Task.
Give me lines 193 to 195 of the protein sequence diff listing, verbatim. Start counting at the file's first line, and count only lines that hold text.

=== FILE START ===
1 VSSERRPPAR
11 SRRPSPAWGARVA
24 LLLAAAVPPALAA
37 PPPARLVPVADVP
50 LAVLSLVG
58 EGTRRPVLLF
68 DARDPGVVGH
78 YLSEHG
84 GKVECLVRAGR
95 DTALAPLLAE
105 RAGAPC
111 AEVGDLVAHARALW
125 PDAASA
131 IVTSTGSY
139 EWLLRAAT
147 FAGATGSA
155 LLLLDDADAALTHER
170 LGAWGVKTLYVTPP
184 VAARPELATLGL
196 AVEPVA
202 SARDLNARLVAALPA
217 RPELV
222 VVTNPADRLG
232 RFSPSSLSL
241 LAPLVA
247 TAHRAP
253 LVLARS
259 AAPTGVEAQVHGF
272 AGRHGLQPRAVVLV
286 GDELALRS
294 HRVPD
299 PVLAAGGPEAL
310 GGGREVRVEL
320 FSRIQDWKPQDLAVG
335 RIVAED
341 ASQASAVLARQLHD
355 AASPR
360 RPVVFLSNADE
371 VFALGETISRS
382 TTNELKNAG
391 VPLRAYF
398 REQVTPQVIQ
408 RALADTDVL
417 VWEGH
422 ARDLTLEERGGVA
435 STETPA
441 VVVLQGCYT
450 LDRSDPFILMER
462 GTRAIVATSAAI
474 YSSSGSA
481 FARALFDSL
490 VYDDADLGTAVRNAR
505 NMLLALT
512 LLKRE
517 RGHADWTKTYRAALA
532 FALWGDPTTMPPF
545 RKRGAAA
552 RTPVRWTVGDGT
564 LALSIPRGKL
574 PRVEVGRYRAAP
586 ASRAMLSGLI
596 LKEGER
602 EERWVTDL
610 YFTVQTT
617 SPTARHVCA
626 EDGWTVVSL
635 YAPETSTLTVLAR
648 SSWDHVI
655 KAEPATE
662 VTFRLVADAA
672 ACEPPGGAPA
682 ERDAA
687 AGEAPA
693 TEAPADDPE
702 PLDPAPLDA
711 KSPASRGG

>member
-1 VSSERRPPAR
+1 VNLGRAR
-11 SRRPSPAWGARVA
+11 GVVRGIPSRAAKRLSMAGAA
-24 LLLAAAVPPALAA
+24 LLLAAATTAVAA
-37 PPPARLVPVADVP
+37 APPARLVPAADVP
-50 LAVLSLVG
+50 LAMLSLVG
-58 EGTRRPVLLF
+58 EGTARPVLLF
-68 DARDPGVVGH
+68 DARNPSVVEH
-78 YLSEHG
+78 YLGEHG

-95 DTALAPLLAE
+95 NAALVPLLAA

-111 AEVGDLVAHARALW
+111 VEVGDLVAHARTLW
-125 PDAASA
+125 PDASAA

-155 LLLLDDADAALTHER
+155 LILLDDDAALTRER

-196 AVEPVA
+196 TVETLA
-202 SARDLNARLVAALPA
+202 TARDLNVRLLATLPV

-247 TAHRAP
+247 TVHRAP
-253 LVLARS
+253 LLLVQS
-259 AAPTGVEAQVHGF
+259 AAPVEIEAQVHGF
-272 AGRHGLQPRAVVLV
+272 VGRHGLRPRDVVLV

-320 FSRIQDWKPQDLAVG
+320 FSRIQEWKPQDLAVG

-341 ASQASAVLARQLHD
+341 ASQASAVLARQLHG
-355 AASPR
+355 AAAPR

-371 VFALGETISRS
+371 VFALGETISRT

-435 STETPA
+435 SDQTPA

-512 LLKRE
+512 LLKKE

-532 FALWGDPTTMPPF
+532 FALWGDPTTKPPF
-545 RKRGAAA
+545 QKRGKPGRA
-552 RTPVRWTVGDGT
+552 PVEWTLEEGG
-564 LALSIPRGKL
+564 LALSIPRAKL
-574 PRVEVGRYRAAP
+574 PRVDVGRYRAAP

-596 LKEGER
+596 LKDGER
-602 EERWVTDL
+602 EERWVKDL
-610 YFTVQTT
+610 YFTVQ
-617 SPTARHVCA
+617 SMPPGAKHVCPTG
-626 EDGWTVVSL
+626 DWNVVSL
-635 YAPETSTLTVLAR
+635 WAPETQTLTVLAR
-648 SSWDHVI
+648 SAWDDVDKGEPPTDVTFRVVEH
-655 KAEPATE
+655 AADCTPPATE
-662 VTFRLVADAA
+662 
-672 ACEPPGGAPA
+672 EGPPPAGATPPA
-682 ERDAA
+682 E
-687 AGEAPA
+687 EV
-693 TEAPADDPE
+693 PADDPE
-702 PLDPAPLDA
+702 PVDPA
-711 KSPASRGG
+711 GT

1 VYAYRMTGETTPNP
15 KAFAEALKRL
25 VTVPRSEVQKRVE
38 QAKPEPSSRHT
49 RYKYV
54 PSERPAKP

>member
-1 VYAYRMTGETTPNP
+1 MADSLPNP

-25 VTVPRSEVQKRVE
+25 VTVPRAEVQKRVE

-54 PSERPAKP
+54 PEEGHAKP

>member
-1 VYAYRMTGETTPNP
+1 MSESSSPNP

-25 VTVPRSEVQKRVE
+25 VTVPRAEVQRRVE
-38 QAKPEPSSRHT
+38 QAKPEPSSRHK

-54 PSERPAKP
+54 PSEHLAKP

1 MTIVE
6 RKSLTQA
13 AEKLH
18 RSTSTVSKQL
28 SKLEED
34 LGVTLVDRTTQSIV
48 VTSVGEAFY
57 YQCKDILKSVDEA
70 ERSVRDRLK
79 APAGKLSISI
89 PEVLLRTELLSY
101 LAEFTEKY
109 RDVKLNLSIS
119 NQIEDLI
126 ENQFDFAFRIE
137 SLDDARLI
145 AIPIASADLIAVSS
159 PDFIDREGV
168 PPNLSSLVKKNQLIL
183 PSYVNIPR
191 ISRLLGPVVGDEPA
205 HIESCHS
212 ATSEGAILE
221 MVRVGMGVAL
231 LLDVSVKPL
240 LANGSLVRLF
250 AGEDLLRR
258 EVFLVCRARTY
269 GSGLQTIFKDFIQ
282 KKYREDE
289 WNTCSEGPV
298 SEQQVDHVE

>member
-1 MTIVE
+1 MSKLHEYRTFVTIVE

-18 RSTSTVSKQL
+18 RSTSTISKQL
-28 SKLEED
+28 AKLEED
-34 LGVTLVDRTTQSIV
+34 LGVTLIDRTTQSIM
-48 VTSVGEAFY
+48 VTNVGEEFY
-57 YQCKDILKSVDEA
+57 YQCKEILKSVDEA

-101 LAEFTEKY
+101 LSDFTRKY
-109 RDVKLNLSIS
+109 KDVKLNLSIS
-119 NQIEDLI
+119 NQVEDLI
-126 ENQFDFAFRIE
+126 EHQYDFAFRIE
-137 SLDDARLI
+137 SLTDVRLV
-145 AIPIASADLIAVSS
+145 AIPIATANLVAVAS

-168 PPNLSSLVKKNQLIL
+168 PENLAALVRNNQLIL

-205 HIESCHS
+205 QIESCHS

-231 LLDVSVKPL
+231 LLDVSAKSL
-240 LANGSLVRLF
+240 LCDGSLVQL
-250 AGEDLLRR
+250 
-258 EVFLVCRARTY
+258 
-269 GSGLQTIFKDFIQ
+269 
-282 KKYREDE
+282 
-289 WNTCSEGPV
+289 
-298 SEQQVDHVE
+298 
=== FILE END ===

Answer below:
34 LGVTLVDRTTQSIV
48 VTSVGEAFY
57 YQCKDILKSVDEA